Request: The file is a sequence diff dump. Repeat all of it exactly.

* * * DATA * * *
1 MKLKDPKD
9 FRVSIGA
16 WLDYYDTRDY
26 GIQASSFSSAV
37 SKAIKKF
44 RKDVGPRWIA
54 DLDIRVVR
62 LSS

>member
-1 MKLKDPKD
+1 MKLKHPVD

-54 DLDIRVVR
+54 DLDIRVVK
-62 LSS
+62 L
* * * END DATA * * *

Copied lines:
1 MKLKDPKD
9 FRVSIGA
16 WLDYYDTRDY
26 GIQASSFSSAV
37 SKAIKKF
44 RKDVGPRWIA
54 DLDIRVVR
62 LSS

>member
-1 MKLKDPKD
+1 MKLKHPVD

-54 DLDIRVVR
+54 DLDIRVVK
-62 LSS
+62 L